Numerous tools and libraries exist to help clients make GraphQL requests to a GraphQL API. Before we begin to introduce a third-party library to help make our GraphQL requests, we'll look to make our requests with the help of the window Fetch API. In this lesson, we'll begin to make the connection between our React client and Node server and see if we can query the listings query from our GraphQL API.
We'll look to make our first interaction with the local GraphQL API we've set up on the server. There's a large number of tools in the ecosystem that is geared to help clients make GraphQL queries. And these tools provide a lot of value with which we'll see shortly, but they're not a requirement to making GraphQL requests.
In the next couple of lessons, we'll be taking our time and looking to make our GraphQL requests through some simple means which will give us a good understanding of what it takes to make a GraphQL request.
Here's a gameplan of what we'll do to make our first request.
We'll invoke a
POST HTTP method#
In traditional REST applications,
GET are denoted to invoke what kind of request is going to be made. In GraphQL, however, we address retrieving or mutating information with queries and mutations. The one main distinction between GraphQL queries or mutations is that mutations are executed one after the other while queries are executed in parallel. Since our GraphQL server is served over HTTP, we can make either a
GET request to invoke a GraphQL query or mutation.
Most GraphQL clients use the
POST HTTP method to both retrieve and persist data with which we'll be doing as well.
We'll specify the content type of our POST request as
We'll pass our GraphQL documents (i.e. queries) as a JSON object.
We'll reference the URL of the API endpoint when we make our requests#
Our GraphQL API is served over a single endpoint (
http://localhost:9000/api), so we'll reference this single endpoint in all our requests.
We'll create our server
fetch() function in a new
lib/ folder within
src/sections/ folder will be responsible for containing the main section components of our app. The
src/lib/ folder will be where we introduce code that is to be most likely shared between the different components in our app.
We'll create an
api/ folder within
lib/. We'll additionally create an
server.ts file inside the
src/lib/api/server.ts file, we'll export a
const object that will remain empty for now.
We'll re-export the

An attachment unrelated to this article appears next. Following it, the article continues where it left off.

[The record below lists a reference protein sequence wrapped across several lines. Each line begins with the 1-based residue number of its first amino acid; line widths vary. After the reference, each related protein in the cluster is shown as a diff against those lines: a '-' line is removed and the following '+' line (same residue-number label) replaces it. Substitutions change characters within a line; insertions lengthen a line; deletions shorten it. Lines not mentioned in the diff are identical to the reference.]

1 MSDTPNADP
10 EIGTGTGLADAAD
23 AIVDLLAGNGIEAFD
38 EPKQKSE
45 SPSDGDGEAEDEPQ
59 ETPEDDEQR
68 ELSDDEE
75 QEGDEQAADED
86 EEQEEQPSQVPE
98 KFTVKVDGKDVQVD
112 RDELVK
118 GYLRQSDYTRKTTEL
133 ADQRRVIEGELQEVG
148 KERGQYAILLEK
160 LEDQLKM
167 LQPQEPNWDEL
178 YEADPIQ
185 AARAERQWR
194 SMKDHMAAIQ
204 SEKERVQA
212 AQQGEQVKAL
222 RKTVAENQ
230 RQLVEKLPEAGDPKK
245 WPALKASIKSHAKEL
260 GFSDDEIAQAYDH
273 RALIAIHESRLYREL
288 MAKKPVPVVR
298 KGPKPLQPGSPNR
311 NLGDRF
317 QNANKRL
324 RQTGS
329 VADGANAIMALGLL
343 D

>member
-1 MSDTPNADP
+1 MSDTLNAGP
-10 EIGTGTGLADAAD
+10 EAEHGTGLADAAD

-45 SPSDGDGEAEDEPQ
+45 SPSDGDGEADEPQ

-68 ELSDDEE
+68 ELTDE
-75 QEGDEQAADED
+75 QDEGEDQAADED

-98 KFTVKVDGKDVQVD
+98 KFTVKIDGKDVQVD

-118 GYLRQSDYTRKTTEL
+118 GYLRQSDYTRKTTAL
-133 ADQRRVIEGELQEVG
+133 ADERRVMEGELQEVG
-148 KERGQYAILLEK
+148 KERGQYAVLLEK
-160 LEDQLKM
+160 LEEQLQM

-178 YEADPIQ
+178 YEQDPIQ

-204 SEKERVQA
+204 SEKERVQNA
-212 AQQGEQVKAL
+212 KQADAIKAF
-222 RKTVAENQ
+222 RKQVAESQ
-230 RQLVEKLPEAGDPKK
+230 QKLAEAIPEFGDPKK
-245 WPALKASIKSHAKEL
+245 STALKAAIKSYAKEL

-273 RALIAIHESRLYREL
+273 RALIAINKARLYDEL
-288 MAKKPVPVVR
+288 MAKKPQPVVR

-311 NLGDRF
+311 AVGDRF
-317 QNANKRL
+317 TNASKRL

server object from the
server object, we'll define a property on the object that's given a label of
fetch. This property is to be a function.
server.fetch() function, we'll use the window
fetch() function to help make our request. We'll assign the results of the window
fetch() method to a constant variable we'll call
res (i.e. response).
fetch() is a promise. We want the results of the promise to be assigned to the
res constant variable. We'll use the
await syntax by making the
server.fetch property function an
async function and placing the
await expression on the window
server.fetch() function gets called, we'll expect an object to contain the GraphQL document. We'll label the GraphQL document as
query regardless if a GraphQL query or mutation is being invoked.
Let's create an interface for this object body, that we'll call
Body, that will have a
query field of type
string. We'll dictate that the
server.fetch() function is to accept a
body argument of type
fetch() function expecting the request body object, we can begin to build out the window
The first argument of the window
fetch() method is a required argument that is the reference to the path of the resource we want to fetch. In our instance, the path or endpoint of our API is
http://localhost:9000/api when our server is running. If we were to directly use the
http://localhost:9000/api in our
fetch() method, our client Webpack server (
http://localhost:3000) will attempt to load a resource from a different origin (
http://localhost:9000). This will essentially be performing Cross-Origin Resource Sharing and for security reasons, browsers may reject the ability for our client to make the request to the server. To avoid this, we can have our Webpack Server proxy requests intended for our API Server.